Michael Annan was driving through southeast Georgia on his way home to Orlando when he was pulled over on I-95. A native of Ghana, Annan didn’t trust banks and instead carried his life savings – totaling $43,000 in cash – with him. During the stop, police seized the cash, even though a drug dog detected no drugs and no chargers were ever filed against him. Annan had to spend more than $12,000 on an attorney to fight the local police and eventually get back his money.
A fundamental driving force behind an individual’s motivation for success in the free market is the assurance that the law is on your side and your private property – the fruits of your labor – are protected. In Georgia, however, too many innocent residents are losing their personal property. Georgia laws are currently written so that law enforcement officers can actually seize your property, like your car, if they suspect it may have been used in a crime and even cash it in and use the proceeds for the police station before there’s a conviction. Worse yet, the burden of proof is often on you, not the state, to prove your innocence. It’s time for reform.
The process, known as civil asset forfeiture, allows law enforcement to keep up to 100 percent of the proceeds from assets seized. This creates a perverse incentive for law enforcement and needlessly jeopardizes the reputation of our brave men and women in uniform who are charged with ensuring public safety. The General Assembly is currently pushing for a modest reform in House Bill 1 that provides sunshine and public transparency in the forfeiture process by increasing the reporting requirements and making the reports publicly accessible through the quasi-government agency, the Carl Vincent Institute at the University of Georgia.
A new and diverse coalition, Georgians For Forfeiture Reform, is standing together to support House Bill 1 and urge the General Assembly to continue improving on Georgia law in years to come. While HB 1 is a good start, it still allows law enforcement to keep up to 100 percent of the proceeds from forfeitures. Simply moving forfeiture assets into the General Treasury of the State would provide a layer of accountability and work to protect innocent citizens. No innocent owner claimant should lose their property simply because he or she jointly owned property with someone convicted of a crime; however, under current Georgia law the joint owner of the property automatically loses her claim as an innocent owner without ever seeing a courtroom to argue in her defense. This is guilt by association and it is not addressed by HB 1. And the nature of civil forfeiture court proceedings, itself, is disingenuous where the suspect is tried in criminal court while their property is tried in civil court due to a lower burden of proof that often makes it even easier to get a forfeiture conviction on your property. This is not addressed by HB 1.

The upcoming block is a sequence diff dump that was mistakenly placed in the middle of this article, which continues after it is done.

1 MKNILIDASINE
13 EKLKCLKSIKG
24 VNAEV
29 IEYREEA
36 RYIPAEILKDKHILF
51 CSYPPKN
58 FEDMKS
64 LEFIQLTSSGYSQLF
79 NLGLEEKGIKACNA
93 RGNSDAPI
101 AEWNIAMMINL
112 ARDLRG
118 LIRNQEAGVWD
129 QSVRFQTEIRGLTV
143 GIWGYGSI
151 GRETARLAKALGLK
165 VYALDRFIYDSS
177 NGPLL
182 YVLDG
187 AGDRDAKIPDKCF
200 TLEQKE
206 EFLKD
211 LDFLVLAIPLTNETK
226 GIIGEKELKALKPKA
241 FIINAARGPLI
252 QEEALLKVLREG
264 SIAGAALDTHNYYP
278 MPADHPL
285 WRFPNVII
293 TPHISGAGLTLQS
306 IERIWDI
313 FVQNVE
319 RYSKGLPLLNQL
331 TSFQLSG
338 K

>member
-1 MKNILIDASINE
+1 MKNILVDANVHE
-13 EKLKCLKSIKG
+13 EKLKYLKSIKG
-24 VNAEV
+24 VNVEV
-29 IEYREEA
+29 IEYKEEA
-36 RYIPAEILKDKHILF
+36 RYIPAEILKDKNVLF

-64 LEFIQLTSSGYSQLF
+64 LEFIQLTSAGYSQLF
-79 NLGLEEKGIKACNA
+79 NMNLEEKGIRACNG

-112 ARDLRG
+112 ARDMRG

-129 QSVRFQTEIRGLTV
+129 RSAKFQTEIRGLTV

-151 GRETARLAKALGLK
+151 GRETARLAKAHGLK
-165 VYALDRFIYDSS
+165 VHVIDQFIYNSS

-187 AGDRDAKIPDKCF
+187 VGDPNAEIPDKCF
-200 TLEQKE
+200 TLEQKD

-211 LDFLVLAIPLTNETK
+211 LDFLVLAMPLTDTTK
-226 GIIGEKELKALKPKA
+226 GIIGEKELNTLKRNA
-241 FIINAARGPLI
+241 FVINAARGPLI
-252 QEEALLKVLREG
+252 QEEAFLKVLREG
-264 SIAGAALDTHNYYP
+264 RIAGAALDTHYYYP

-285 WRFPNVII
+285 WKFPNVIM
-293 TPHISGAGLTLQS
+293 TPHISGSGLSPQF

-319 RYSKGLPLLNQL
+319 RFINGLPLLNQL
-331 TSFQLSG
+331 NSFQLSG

Clearly, Georgia’s civil forfeiture laws need reform in order to protect the property rights of people like Michael Annan. HB 1 gets the ball rolling on a complex problem that too often catches innocent citizens in its crosshairs.